Wednesday, July 8, 2009

Art exposion: New Orleans

One of several Banksy tags seen in NOLA

About ten days ago I suddenly decided to hop in a van with volunteers from the NOLA Preservation Society and drive to New Orleans. I had always wanted to see the city, and after the national attention given to P.1 and the fact that one of the magazines (ArtVoices) I write for is headquartered there, I couldn't resist the trip. The perks of freelance! Twenty-six hours and 1300 miles later I found myself working on a documentary, interviewing artists and cultural preservationists about the the evolving creative life of the city.

Surprisingly, when asked how the arts in NO have changed post-Katrina, most people said they've gotten better. It was like the city had taken a step back to examine what really made it unique, realized that it was music, art, and food, and actually took the steps needed to protect and infuse those industries with new life. In a city of 300,000 and growing (June 2009 census estimate), where you still see abandoned, condemned houses lining the streets, there are over 70 functioning galleries. Think about it. And this doesn't include those ubiquitous restaurant/cafe/bar/hotel crossover spaces. For reference, Jersey City has a population of about 242,000 (2007 census estimate) and 7 galleries (my count of spaces that are full-time, single use).

Yet what is striking about New Orleans is not only how similar it really is to Jersey City and Newark population-wise, but how close the three are demographically, and how many of the same problems they share. Sub-par schools, inadequate recreational activities for kids, high violent crime, economic inequality, undereducated populations--I won't launch into a play-by-play, but what New Orleans has done to try and address a lot of these issues is turn to culture. By recognizing the importance of the city's art and music people have begun to both preserve their own cultural heritage and turn it into a vehicle for community development.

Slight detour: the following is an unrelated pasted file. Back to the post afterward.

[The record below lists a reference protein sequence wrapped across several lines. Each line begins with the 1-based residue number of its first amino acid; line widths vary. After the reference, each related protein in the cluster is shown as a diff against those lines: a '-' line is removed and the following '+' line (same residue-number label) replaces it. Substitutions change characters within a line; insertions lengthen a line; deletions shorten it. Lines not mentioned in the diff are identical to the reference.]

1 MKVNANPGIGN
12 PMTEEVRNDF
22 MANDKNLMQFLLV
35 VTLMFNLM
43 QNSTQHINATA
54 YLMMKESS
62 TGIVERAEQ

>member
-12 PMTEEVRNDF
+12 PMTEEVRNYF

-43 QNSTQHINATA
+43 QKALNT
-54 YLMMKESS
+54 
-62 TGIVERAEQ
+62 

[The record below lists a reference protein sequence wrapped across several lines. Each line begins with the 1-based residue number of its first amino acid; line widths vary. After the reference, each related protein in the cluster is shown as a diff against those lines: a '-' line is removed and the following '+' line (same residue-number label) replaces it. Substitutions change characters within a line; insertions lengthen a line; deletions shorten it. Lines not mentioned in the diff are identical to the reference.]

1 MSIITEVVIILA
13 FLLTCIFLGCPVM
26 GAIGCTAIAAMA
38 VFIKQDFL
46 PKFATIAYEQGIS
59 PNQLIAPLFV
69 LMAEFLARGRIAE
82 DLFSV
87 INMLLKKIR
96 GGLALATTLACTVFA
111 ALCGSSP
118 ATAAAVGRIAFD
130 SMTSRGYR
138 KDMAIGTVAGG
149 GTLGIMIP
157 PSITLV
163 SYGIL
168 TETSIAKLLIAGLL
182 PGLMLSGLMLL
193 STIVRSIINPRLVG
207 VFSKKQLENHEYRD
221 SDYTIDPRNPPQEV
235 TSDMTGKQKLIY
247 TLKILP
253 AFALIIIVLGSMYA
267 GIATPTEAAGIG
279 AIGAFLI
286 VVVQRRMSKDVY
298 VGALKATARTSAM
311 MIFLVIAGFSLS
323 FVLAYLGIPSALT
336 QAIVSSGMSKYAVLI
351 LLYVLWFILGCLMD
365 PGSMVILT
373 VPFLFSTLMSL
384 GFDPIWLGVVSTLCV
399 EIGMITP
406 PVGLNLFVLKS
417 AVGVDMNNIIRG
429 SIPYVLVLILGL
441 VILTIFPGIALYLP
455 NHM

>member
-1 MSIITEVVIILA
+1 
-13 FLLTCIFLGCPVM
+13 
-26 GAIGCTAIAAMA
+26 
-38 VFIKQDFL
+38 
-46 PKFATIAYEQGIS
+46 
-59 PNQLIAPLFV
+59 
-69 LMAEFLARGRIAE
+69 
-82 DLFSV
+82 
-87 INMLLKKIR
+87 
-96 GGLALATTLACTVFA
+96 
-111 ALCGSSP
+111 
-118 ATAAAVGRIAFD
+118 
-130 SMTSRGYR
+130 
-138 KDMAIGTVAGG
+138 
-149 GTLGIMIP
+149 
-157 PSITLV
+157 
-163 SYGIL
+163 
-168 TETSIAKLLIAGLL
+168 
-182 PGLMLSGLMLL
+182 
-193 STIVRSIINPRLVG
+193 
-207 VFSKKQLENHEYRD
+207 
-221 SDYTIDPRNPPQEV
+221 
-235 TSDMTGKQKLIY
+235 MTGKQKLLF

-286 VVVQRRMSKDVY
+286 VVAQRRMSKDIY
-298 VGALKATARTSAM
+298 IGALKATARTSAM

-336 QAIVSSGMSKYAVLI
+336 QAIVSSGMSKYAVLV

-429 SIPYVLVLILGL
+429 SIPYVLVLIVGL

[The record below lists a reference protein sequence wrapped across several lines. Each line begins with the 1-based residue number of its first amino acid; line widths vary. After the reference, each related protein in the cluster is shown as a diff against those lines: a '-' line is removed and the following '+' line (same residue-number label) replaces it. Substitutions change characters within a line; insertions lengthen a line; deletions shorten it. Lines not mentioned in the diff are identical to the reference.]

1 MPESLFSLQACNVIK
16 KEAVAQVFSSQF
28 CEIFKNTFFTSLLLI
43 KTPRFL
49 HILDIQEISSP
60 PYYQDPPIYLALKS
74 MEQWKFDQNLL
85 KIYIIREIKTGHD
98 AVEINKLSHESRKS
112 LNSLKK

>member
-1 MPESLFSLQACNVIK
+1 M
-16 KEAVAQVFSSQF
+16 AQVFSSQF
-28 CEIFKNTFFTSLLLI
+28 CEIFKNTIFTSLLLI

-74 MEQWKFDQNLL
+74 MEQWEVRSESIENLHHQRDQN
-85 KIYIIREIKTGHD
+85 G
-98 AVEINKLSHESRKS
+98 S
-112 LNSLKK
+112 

Now, this is me we're talking I can't say all the art I saw was stellar, all the non-profits well-functioning, and all the galleries beautifully curated, but what struck me about the local "arts scene" was that it was more of a way of life. Musicians and artists alike are nurtured, supported, and criticised by the community--their neighbors, their friends, (and their government)--not isolated in studios. I wasn't there long enough to experience the full-extent of this "phenomenon"--but artists from all over the country are flocking to NOLA just to be a part of it, and I'll definitely be back.

Compare as much as I like: Jersey City is not New Orleans. Culturally speaking it's not nearly as developed, communal, or unified, but I wonder: if Jersey City chose (and really committed) to build itself around one unique, marketable trait, what would it be? Not art. Not music. (Those have a hard enough time existing as it is) Not science or industry, not food....definitely not green-space. History's first high-rise suburb? Ouch (sorry, it just slipped out). Is there something I'm missing here? Some magnificent heritage that could become the backbone of a rebirth? Shout it out.

1 comment:

Anonymous said...

Irene, I just saw your post about your visit to New Orleans. It seems that my visit overlapped with yours! I also enjoyed my time there very much (please see

This was my third visit to The Big Easy, and instead of experiencing it as a tourist, I looked at the city through the eyes of a possible future resident. I stayed with friends who have relocated there, had a fantastic birthday, met wonderful artists, and toured the galleries voraciously. The art scene is vibrant and inspiring and the city has an energy that is contagious ~